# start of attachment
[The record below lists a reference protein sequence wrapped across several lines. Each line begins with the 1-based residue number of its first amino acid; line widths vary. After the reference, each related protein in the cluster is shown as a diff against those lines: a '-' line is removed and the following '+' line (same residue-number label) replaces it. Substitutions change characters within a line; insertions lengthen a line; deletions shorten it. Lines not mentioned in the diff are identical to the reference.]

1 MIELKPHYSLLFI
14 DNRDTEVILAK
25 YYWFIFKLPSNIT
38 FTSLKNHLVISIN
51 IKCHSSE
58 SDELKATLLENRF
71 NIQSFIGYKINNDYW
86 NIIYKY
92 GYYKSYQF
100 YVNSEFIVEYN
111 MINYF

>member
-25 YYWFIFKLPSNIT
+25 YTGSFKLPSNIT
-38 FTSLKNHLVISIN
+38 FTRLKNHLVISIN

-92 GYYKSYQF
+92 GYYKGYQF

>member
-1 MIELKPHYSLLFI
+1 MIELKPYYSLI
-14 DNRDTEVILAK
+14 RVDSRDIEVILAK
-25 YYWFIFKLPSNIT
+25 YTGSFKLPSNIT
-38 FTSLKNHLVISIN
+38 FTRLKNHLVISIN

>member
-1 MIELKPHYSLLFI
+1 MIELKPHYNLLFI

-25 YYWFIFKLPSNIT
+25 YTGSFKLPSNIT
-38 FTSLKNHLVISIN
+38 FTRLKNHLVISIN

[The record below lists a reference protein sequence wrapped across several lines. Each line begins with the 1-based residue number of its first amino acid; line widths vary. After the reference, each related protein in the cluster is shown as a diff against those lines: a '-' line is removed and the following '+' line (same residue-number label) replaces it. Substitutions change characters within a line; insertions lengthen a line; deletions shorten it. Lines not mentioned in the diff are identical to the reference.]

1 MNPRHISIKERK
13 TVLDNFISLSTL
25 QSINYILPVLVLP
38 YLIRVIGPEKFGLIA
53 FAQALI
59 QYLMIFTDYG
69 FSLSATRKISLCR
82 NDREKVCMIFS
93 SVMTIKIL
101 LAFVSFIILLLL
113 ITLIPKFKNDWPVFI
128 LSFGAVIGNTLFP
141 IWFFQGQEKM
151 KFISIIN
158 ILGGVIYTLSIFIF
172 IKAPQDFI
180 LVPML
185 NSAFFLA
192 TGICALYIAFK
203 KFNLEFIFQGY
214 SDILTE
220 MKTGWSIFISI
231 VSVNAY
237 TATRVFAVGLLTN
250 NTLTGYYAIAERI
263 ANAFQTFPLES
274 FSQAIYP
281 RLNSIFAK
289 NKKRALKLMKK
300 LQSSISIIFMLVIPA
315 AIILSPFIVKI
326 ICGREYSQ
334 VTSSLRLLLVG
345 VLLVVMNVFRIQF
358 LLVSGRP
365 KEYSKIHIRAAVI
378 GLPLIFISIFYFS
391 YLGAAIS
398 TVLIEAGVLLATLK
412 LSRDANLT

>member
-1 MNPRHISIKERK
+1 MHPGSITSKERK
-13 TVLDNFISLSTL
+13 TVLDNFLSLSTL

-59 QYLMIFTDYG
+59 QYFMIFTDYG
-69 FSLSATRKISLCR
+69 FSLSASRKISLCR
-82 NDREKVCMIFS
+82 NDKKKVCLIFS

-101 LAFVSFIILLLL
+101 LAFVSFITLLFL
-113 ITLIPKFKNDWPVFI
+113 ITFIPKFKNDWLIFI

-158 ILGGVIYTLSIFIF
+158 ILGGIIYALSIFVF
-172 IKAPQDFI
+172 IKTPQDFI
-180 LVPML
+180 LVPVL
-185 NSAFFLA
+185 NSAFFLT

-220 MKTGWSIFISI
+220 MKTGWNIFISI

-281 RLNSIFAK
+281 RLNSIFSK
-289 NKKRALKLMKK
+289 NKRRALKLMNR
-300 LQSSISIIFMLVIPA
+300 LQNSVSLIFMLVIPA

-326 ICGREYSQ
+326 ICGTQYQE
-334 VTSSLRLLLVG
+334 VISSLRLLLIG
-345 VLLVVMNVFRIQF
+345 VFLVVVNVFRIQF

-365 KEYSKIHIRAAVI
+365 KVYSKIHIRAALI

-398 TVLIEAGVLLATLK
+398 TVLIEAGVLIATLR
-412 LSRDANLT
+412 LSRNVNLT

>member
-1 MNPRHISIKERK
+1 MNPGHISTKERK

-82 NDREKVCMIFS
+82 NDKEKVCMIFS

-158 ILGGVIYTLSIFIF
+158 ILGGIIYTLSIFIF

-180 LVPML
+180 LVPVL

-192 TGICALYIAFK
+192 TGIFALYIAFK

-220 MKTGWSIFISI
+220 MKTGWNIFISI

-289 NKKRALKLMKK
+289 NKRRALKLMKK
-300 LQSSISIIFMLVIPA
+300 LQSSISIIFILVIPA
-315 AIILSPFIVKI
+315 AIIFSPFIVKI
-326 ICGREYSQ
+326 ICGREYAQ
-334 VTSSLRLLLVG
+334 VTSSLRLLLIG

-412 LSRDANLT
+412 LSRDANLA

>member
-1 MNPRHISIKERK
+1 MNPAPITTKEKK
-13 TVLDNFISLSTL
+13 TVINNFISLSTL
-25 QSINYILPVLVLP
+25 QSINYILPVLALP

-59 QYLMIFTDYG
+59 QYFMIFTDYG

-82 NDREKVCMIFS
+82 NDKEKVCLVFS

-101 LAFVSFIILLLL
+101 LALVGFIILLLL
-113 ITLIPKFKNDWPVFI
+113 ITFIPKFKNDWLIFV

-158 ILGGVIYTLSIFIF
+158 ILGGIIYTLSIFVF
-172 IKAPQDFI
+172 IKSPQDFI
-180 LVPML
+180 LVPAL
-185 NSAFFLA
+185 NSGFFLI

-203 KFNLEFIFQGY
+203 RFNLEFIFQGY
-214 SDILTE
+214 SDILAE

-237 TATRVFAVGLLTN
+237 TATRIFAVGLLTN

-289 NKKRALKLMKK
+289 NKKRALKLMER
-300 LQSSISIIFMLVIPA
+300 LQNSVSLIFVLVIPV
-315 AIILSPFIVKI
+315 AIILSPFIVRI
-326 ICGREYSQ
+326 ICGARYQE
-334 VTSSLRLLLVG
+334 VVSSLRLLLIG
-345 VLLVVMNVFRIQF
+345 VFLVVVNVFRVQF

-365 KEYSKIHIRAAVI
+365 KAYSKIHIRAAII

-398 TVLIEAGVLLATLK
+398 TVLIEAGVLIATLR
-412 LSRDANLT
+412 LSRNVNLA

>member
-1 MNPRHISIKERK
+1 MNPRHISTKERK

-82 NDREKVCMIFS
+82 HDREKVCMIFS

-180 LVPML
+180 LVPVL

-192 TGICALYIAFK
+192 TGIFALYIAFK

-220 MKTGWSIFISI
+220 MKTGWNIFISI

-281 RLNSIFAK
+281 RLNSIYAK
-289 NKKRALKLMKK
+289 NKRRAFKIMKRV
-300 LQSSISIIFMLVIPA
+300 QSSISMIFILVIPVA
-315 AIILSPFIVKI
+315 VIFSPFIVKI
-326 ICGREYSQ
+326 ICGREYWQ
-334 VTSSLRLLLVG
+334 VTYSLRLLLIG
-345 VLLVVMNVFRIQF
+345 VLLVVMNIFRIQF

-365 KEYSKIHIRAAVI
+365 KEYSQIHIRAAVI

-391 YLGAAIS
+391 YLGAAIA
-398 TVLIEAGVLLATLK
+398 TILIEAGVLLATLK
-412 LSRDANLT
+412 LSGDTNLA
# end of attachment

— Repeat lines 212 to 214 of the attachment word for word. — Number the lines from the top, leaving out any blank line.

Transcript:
+326 ICGREYWQ
-334 VTSSLRLLLVG
+334 VTYSLRLLLIG